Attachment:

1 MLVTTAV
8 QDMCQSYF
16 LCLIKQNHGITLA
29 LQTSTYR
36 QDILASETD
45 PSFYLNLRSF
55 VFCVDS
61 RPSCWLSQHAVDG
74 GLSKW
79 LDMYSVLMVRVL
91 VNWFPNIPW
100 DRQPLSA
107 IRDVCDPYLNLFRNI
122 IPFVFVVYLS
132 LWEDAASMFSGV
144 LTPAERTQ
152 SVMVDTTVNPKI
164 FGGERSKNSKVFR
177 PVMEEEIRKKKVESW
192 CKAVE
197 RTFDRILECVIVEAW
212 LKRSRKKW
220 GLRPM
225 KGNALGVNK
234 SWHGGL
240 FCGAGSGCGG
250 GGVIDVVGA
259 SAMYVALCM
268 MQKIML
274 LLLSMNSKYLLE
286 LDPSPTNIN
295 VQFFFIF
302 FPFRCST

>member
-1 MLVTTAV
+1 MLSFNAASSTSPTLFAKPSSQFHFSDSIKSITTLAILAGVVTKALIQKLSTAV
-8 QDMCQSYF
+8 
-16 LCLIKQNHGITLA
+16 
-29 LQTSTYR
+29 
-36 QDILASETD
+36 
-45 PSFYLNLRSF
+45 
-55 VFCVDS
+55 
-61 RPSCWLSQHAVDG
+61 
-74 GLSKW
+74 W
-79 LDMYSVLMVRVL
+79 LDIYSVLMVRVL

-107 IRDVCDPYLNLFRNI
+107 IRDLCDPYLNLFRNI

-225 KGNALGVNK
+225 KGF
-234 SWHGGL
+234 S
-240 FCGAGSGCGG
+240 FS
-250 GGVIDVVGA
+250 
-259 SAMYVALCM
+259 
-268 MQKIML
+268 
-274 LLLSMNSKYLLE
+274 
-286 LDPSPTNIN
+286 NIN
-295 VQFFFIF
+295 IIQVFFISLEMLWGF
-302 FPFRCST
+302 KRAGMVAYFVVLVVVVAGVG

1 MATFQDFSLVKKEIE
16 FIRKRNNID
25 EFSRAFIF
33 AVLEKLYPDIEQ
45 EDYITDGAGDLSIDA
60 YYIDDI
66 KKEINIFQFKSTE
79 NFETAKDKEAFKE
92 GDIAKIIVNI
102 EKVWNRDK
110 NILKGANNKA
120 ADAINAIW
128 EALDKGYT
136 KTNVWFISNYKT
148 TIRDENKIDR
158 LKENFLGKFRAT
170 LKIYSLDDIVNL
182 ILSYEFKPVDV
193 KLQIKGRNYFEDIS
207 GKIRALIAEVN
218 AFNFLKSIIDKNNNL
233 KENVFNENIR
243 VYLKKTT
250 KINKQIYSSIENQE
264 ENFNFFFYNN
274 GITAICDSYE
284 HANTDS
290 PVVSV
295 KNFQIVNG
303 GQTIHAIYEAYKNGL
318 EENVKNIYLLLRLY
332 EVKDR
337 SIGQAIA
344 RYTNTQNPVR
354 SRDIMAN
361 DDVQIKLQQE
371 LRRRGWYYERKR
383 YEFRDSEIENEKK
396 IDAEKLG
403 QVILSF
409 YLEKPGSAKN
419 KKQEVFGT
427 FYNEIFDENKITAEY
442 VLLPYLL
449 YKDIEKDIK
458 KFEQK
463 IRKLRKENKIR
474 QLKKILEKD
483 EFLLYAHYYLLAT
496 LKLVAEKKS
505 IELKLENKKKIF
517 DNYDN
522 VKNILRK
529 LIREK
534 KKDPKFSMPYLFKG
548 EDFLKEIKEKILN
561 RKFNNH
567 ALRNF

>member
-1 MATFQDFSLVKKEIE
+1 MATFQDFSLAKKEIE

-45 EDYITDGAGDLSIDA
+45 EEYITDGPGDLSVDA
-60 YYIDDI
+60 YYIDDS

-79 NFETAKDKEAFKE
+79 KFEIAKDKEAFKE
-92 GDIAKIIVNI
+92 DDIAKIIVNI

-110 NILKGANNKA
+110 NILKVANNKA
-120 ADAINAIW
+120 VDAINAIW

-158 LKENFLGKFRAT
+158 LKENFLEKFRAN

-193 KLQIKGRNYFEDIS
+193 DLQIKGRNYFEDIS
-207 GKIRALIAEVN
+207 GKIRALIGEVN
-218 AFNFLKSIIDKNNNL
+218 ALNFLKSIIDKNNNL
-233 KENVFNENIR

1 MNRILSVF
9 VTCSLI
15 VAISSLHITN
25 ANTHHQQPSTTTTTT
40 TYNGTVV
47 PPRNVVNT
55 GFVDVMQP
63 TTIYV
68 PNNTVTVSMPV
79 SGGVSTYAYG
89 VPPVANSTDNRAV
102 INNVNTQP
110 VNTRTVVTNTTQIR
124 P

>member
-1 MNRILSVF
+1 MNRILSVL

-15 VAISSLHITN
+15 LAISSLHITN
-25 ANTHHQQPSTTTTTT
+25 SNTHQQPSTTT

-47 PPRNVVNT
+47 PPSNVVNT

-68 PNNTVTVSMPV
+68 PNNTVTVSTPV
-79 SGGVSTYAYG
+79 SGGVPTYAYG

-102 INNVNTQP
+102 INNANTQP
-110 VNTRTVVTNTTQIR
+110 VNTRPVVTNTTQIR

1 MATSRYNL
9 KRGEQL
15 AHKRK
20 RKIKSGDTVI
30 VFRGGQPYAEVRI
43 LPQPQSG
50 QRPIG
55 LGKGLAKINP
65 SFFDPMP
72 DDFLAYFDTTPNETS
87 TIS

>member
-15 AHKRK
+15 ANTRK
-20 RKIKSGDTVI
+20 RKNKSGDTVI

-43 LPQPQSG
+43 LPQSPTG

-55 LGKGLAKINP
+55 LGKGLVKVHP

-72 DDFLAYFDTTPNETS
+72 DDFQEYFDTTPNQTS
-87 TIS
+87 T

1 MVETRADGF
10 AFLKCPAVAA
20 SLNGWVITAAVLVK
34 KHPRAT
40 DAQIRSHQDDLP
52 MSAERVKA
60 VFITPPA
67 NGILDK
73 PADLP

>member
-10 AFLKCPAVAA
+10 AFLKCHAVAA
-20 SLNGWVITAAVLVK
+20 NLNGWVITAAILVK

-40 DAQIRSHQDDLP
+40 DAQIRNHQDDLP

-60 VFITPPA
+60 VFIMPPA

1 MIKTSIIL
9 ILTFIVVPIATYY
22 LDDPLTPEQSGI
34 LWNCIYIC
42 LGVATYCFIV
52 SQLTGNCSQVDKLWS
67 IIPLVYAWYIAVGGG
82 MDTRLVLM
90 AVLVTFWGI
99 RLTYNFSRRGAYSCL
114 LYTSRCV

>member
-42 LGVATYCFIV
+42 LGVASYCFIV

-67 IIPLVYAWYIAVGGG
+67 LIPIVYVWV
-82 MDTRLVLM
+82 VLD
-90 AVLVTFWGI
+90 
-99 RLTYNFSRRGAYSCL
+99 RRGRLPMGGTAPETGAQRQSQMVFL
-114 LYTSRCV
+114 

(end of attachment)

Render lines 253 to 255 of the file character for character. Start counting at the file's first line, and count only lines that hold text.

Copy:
+99 RRGRLPMGGTAPETGAQRQSQMVFL
-114 LYTSRCV
+114 